A Yemeni man attends a pro-secession rally in Aden on January 13, 2013
A Yemeni man holds up the former 'People's Democratic Republic of Yemen' flag during a pro-secession rally in Aden on January 13, 2013. Hundreds of thousands of Yemenis supporting self-rule for the formerly independent south have rallied in its former capital Aden, according to an AFP correspondent. © - AFP
A Yemeni man attends a pro-secession rally in Aden on January 13, 2013
AFP
Last updated: January 13, 2013

Hundreds of thousands rally for south Yemen self-rule

Hundreds of thousands of Yemenis supporting self-rule for the formerly independent south rallied in its former capital Aden on Sunday, an AFP correspondent reported.

Waving People's Democratic Republic of Yemen flags and photographs of former vice president Ali Salem al-Baid, demonstrators gathered in Aden's Khor Maksar square.

"Our revolution is a revolution of every southerner who says no to the union," chanted the crowd, as speakers called an autonomous south.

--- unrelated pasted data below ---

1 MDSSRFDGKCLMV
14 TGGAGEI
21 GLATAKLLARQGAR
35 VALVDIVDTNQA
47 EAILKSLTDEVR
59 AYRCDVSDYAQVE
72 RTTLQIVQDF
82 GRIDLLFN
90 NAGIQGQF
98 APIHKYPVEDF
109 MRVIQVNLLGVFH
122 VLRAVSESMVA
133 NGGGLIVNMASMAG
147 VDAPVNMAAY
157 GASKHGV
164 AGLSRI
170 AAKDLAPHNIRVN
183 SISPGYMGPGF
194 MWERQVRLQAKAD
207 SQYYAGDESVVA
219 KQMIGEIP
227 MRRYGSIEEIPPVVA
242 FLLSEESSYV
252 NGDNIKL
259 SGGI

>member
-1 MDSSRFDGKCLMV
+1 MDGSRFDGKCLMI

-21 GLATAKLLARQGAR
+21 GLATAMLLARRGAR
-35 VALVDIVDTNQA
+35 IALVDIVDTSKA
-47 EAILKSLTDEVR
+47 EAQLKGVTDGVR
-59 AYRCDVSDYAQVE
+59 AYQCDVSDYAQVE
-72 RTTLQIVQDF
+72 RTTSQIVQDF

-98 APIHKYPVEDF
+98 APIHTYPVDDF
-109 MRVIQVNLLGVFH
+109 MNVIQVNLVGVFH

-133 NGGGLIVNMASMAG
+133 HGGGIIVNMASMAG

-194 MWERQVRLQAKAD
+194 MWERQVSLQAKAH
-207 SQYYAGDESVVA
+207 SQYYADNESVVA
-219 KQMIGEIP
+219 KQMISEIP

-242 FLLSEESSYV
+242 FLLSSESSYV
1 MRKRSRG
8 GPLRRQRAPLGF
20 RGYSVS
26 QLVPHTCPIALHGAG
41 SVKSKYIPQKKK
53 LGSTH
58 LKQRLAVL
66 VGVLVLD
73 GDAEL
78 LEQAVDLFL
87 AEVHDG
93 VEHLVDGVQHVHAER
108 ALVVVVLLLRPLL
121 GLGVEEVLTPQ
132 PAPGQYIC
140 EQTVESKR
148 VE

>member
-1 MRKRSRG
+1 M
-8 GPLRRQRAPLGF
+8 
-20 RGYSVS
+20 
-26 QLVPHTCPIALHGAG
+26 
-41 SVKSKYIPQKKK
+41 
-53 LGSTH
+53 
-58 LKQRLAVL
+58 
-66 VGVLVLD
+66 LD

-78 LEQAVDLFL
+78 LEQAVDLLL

The speakers, however, did not address the issue of national dialogue, a subject that has divided factions of the Southern Movement, some of which advocate greater autonomy for the south, and others of which champion an outright breakaway.

The position of southerners is a major obstacle to the launch of a national dialogue promised under a transfer of power agreement which saw veteran president Ali Abdullah Saleh step down in February 2012 after 11 months of bloodshed.

The dialogue is intended to result in a new constitution in readiness for presidential and parliamentary elections in February 2014 that would end the two-year transition.

Several leaders of the Southern Movement have said they are ready to join the dialogue, but the hardline separatist faction of Baid has refused to take part.

The PDRY was an independent state before the unification of Yemen in 1990.

In 1994, a short-lived secession bid was crushed by Sanaa troops and since then the citizens of the south have complained of discrimination.

President Abdrabuh Mansur Hadi, himself a southerner, has set up two committees to adddress the grievances of southerners, in a bid to get them to join the delayed national dialogue.

One committee will be tasked with resolving disputes over land that southerners claim the previous regime seized from them, while the other will handle cases of civil servants and security officials fired from their jobs.

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